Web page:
Second, illegal pyramid selling, by definition, is predatory and ‘organised’. Often, the criminal firms provide training, support and ‘career’ packages to their employees, for long-term survival, expansion and the maximising of illicit gain. This fact further blurs the line between legitimate and illegitimate businesses. The difference, however, is that in the illegitimate commercial world, promotion and high status tend to go primarily with ‘sales figures’, as ZJ remarked. Consequently, the usual barriers for rural migrant women in mainstream society—gender and class inequalities—may not effectively apply: whoever achieves a higher sales figure would be in a better position. This means that career advancement becomes achievable for ambitious and able females, who are otherwise disadvantaged in career pursuits due to gender discrimination and a lack of resources. Here, xiao-shou-ye-ji pronounces on the migrant women’s personal value and capability. In this context, their employment in the criminal firms gave the migrant women a sense of purpose, career prospects, and raised high their self-esteem, which in turn became a drive and motived them to work harder to recruit more members, increase sales figures and learn more to become more competent career women. However, they mistakenly comprehended the realistic outcome for ordinary members (including themselves) in illegal pyramid selling —namely, the harm of the illicit business.

Rural Migrant Women’s Roles in the Illicit Business Practices

Illegal pyramid selling is often operated by organisations in criminal enterprise. In a previous study on women in the Chinese judiciary (Shen 2017), the female judges noted that illegal pyramid selling, inter alia, was prevalent among women offenders who performed actively, and some held leading positions. In the case study, both ZJ and ZYY might be active players in the pyramid schemes, who—in legal term—‘induced’ or ‘coerced’ others to participate in the illicit trade. In the course of doing so, ZYY committed a physical crime.

In the scheme that ZYY was involved in, the participants were living in a compound and not allowed to get out. This is an operational model which is not uncommon in pyramid selling in China (Caixin2017; Xinhua News2018b). To perform her role as a supervisor within the scheme, the migrant woman once locked up a newly recruited ye-wu-yuan to prevent him leaving, for which she was later convicted of false imprisonment. For her, ‘It was a company practice… I was doing my job and did not know that was a crime’. Given the circumstances, the migrant woman, whilst active, did not seem to be a ‘female violent offender’, as those in serious criminal groups in China (Shen 2016b).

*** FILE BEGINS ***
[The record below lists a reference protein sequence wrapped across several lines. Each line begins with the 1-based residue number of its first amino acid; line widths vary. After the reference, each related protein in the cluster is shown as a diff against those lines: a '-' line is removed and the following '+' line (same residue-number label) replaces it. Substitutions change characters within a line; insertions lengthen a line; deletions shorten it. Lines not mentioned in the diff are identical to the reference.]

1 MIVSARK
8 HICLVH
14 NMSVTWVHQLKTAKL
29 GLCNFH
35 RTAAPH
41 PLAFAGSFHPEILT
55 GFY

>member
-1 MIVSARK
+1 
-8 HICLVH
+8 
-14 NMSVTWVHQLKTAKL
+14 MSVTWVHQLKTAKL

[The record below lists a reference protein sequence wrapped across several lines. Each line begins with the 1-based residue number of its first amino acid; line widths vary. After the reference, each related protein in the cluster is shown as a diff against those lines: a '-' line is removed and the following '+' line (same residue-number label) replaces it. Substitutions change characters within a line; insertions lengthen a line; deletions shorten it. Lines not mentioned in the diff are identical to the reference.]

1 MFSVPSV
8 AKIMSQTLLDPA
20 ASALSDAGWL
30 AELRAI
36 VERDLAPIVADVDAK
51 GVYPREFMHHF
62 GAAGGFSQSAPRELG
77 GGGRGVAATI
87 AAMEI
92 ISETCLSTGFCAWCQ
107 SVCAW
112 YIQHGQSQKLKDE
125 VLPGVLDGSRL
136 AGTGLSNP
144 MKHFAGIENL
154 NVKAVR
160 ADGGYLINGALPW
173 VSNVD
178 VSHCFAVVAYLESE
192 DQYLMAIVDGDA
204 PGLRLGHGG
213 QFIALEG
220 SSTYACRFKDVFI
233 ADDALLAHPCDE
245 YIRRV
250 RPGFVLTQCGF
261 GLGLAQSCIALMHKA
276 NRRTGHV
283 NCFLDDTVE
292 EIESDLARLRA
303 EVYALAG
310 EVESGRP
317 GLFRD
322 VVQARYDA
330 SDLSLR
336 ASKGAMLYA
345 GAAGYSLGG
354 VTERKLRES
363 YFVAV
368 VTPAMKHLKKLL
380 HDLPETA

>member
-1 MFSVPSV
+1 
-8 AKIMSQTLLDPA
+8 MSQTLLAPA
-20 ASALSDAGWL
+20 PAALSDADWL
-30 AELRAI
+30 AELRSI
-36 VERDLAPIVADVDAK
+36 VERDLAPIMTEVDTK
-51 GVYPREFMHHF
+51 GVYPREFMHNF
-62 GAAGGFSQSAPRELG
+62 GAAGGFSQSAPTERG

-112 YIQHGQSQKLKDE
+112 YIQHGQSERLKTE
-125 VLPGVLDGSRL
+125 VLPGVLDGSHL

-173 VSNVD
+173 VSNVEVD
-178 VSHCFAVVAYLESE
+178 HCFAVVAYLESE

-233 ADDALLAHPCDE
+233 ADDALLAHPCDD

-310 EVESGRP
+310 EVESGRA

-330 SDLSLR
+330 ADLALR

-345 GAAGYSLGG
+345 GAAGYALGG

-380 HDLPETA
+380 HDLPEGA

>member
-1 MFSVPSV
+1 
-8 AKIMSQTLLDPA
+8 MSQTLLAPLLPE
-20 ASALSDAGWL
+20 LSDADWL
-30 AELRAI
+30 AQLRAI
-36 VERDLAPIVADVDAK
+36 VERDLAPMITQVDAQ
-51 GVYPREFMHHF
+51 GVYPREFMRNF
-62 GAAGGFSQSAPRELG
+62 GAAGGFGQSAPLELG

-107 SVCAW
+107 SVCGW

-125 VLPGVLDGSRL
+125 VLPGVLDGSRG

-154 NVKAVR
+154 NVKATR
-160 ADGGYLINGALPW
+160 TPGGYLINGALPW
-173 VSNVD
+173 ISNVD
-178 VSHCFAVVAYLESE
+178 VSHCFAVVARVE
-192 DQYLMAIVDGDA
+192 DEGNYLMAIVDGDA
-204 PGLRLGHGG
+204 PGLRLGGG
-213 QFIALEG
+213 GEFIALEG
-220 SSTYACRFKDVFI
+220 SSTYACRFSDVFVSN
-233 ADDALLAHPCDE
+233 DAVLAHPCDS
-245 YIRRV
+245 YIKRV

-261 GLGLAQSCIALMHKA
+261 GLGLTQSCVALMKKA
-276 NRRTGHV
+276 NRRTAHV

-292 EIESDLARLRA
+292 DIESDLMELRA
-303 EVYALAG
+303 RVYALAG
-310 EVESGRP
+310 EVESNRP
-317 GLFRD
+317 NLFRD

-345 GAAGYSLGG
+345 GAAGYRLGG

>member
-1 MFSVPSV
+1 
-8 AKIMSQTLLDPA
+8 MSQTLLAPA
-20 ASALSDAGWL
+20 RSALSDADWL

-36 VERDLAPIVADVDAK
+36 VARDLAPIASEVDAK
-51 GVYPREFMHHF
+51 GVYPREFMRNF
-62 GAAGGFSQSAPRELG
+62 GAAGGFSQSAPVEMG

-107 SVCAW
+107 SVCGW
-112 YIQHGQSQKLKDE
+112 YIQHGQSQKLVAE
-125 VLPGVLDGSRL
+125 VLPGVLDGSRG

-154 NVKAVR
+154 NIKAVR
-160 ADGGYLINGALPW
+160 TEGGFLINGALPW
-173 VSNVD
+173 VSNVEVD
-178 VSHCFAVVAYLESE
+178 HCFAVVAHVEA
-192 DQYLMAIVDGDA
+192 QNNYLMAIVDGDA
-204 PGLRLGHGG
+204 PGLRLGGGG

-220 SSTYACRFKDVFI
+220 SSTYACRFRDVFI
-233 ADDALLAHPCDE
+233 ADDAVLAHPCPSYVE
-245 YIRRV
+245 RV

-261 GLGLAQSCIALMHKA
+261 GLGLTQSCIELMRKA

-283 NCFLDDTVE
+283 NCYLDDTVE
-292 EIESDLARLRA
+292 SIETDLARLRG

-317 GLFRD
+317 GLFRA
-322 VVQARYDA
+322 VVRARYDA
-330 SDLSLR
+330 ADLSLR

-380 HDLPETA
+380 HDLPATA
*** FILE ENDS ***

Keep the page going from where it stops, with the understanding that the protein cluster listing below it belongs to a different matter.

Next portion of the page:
Unlike ZYY, ZJ was a member, as well as a manager, who ‘looked after’ 29 ordinary members. According to herself, she was capable of doing the job and enjoyed doing it. The court found ZJ to be an ‘organiser’ of the pyramid scheme, which she denied. In Chinese law, ‘leading’ and ‘organising’ pyramid selling are specifically defined. However, what exactly constitutes ‘organising and leading an illegal pyramid scheme’ has not reached consensus in Chinese academic circles (see e.g. Chen 2016; Shen 2016a; Yang 2011).

ZJ may be a ‘leader’, according to the Opinion on the Application of Criminal Law regarding Activities in Pyramid Selling (a statutory interpretation jointly issued in 2013 by the Supreme People’s Court, the Supreme People’s Procuratorate and the Ministry of Public Security). She admitted that as an operational manager, she had some managerial and coordinative responsibilities. It could be argued that she knew, or ought to have known, that measures, such as recruiting participants and demanding entry fees, are fraudulent (Huang 2009; Yang 2011). However, this view is disputed by other commentators. For example, Zhi and Hong (2015) contended that some higher-level managers, who have 30 or more ye-wu-yuan below them, may have no impact on the running of the scheme, are most likely to make a loss in the end and therefore should not be classified as ‘organisers’ or ‘leaders’. ZJ may well fit in this category. In practice, however, the role that a ‘manager’ played in a pyramid scheme seems to be assumed, rather than assessed on facts. As a result, ZJ—who, admittedly, played a managerial role as a part of her job in the criminal firm—was found by the court to be an ‘organiser’, convicted and sentenced accordingly.